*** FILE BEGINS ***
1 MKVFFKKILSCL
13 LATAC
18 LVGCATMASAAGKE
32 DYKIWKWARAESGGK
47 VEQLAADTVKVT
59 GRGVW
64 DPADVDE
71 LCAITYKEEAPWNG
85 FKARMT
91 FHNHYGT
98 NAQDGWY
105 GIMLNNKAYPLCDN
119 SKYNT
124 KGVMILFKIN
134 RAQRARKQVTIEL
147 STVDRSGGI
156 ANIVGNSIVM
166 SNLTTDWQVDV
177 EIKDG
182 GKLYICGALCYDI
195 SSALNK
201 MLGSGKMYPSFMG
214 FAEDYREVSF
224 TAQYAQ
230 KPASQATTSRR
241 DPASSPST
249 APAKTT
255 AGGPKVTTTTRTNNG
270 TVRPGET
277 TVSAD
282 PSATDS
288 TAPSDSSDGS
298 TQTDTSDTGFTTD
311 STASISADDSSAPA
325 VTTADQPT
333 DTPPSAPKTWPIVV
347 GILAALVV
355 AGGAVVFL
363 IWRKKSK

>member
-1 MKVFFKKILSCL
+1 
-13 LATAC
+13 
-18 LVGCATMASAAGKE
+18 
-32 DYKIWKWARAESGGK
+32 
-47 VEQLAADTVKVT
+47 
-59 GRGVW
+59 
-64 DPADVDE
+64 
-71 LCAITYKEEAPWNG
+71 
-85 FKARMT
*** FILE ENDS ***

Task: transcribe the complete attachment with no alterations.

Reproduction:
1 MKVFFKKILSCL
13 LATAC
18 LVGCATMASAAGKE
32 DYKIWKWARAESGGK
47 VEQLAADTVKVT
59 GRGVW
64 DPADVDE
71 LCAITYKEEAPWNG
85 FKARMT
91 FHNHYGT
98 NAQDGWY
105 GIMLNNKAYPLCDN
119 SKYNT
124 KGVMILFKIN
134 RAQRARKQVTIEL
147 STVDRSGGI
156 ANIVGNSIVM
166 SNLTTDWQVDV
177 EIKDG
182 GKLYICGALCYDI
195 SSALNK
201 MLGSGKMYPSFMG
214 FAEDYREVSF
224 TAQYAQ
230 KPASQATTSRR
241 DPASSPST
249 APAKTT
255 AGGPKVTTTTRTNNG
270 TVRPGET
277 TVSAD
282 PSATDS
288 TAPSDSSDGS
298 TQTDTSDTGFTTD
311 STASISADDSSAPA
325 VTTADQPT
333 DTPPSAPKTWPIVV
347 GILAALVV
355 AGGAVVFL
363 IWRKKSK

>member
-1 MKVFFKKILSCL
+1 
-13 LATAC
+13 
-18 LVGCATMASAAGKE
+18 
-32 DYKIWKWARAESGGK
+32 
-47 VEQLAADTVKVT
+47 
-59 GRGVW
+59 
-64 DPADVDE
+64 
-71 LCAITYKEEAPWNG
+71 
-85 FKARMT